No. A late date for the earliest manuscript of any ancient book could be evidence that the book is a forgery or unreliable;1 but it does not necessarily follow that a late date for an earliest manuscript means the book is a forgery or is unreliable. There is other evidence to take into account.

Some of the evidence that needs to be taken into account, for example, are the quotes and allusions that early Christians take from books of the Bible. The earliest manuscript we have for 1 and 2 Timothy are from c. 350 AD. However, early Christians quote from the letters demonstrating that they have been part of Christian history from before c. 350 AD. Examples can be seen in Polycarp’s  Letter to the Philippians (Polycarp lived c. 69 – 155):

But the love of money is the root of all evils.” Knowing, therefore, that “as we brought nothing into the world, so we can carry nothing out,” let us arm ourselves with the armour of righteousness; [ch. 4]

Here Polycarp quotes from 1 Tim. 6:10 and v7.

He [the Lord] has promised to us that He will raise us again from the dead, and that if we live worthily of Him, “we shall also reign together with Him,” provided only we believe. [ch. 5]

Here Polycarp quotes from from 2 Tim. 2:12.

Other evidence is in the form of canon lists and early translations in other languages. For example, continuing to use Paul’s letters to Timothy as our case study, the Muratorian Canon (c. 170-200 AD) mentions ‘two [letters] to Timothy’.

Both Polycarp and the Muratorian Canon pre-date the 350 AD manuscript of 1 and 2 Timothy, demonstrating that a late date for an earliest manuscript of a book doesn’t mean the book is either unreliable or a forgery.


1. It’s interesting to note that rarely do people lay this charge (that a late date for an earliest manuscript equals unreliability or forgery) at the feet of non-biblical books like Homer’s Iliad (even though the date between the original composition of the Iliad and the earliest manuscript of the book is large [~500 years] — larger than the date between the original composition of the NT books and their earliest manuscripts). Perhaps there’s something about the claims of the Bible that cause people to want to treat it differently (and, perhaps it could be said, unfairly).

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5 Responses to If the earliest manuscript we have for a book of the Bible is relatively late, does that mean the book is a forgery/unreliable?

  1. Jonathan Morgan says:

    Not disagreeing with your main point, but it seems a bit strange to use the dates of Polycarp to establish the dating of epistles with a late manuscript date, rather than using the manuscript date. Do you know the dating for the manuscript of Polycarp’s “Letter to the Philippians”?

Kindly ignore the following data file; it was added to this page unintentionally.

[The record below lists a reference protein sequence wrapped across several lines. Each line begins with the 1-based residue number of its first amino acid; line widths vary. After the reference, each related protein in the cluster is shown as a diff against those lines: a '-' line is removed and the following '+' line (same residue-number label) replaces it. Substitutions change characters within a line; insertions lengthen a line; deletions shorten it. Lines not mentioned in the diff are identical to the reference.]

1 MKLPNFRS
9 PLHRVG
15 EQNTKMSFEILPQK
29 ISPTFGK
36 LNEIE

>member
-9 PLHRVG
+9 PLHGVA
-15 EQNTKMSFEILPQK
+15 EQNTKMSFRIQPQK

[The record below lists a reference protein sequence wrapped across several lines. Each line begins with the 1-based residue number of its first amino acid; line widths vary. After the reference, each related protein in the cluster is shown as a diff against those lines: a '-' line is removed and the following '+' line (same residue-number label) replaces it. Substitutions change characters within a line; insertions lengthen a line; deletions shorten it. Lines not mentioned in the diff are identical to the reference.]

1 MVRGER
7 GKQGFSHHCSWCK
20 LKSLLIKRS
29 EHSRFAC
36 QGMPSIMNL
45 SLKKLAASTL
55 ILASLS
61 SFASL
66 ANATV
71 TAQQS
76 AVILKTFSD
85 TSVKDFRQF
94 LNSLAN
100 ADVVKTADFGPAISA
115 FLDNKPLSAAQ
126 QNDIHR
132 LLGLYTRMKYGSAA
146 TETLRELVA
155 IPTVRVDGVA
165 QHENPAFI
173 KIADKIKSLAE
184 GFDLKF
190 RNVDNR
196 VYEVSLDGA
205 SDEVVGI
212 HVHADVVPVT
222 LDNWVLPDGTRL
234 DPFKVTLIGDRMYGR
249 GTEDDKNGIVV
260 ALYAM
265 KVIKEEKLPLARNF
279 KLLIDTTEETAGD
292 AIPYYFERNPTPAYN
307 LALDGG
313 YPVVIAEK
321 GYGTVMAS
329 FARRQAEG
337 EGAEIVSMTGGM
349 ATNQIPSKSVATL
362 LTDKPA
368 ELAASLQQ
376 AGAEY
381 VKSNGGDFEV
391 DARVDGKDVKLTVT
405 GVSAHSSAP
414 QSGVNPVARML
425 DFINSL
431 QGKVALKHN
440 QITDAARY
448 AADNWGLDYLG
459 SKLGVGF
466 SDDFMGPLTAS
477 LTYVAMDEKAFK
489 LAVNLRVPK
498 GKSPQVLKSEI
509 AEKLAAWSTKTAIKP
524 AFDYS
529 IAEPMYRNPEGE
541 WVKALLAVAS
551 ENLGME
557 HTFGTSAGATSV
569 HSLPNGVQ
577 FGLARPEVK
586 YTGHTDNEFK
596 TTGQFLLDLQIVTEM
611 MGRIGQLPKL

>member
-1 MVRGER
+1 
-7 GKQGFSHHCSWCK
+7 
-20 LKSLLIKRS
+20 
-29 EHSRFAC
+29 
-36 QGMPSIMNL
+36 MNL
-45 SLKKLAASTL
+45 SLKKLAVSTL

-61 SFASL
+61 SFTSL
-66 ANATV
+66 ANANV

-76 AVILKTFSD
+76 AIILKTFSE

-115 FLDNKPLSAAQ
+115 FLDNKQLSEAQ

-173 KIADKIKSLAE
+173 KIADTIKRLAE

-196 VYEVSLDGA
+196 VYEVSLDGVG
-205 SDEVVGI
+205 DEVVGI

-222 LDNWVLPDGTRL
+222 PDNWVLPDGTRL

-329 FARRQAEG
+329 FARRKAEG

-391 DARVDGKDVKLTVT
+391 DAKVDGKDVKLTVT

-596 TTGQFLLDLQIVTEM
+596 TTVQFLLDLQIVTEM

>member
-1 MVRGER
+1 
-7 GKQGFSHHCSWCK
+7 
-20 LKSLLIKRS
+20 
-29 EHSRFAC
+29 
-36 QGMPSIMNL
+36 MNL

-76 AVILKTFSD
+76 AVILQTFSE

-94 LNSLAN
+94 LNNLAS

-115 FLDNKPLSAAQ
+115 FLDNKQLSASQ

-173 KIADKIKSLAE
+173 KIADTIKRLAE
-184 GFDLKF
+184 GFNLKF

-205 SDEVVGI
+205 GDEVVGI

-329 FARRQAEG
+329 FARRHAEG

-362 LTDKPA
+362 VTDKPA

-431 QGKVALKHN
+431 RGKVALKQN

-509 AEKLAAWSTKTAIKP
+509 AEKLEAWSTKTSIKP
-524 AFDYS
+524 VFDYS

And “canon” usually has two “n”s, not three.

    • Luke Buckler says:

      Hi Jonathan,

      Thanks for the comment.

      I corrected the typo. Thanks.

      I tried to be careful in my words. Sorry if it didn’t come across clearly. When I said, ‘early Christians quote from the letters demonstrating that they have been part of Christian history from before c. 350 AD’ I didn’t mean to imply that the earliest manuscript we have for Polycarp’s letter was earlier than c. 350 AD.

      Rather, if people want to take issue with late extant manuscripts for books of the Bible, I believe they are going to have to claim a wider case of fabrication; a fabrication which, I think, isn’t tenable (without questioning what we know about history, and how we know it, in general).

  2. ez says:

    Out of interest, one of the earliest portions of the Hebrew Bible dates from around 600BC. They were found at the Ketef Hinnom archeological site southwest of Jerusalem in 1979. They are composed of two small silver scrolls inscribed with portions of the Priestly Blessing from Numbers 26:24-26.

  3. James Grigsby says:

    I don’t think its just the date that leads scholars to believe it is a forgery. It is the language and content that lead scholars to question 2 timothy specifically. 1st timothy I think there is little doubt that it was Paul as the author.

    The problem with the Pauline epistles is that there were an abundance of pseudepigraphical works attributed to Paul. 2 Timothy is not commonly regarded as a Forgery either. There is a growing concern that it is, but the jury is still out on that though.

    Honestly, the comparison to the Illiad isn’t really that fair. The importance as to whether or not these are or are not forgeries is because many people in this world take them as the gospel truth(pun intended). That being said it should be important to consider what is and what is not forged. Who cares if the works of Homer are forged they are works of flight and fancy not to be taken as the god’s honest truth(pun intended)

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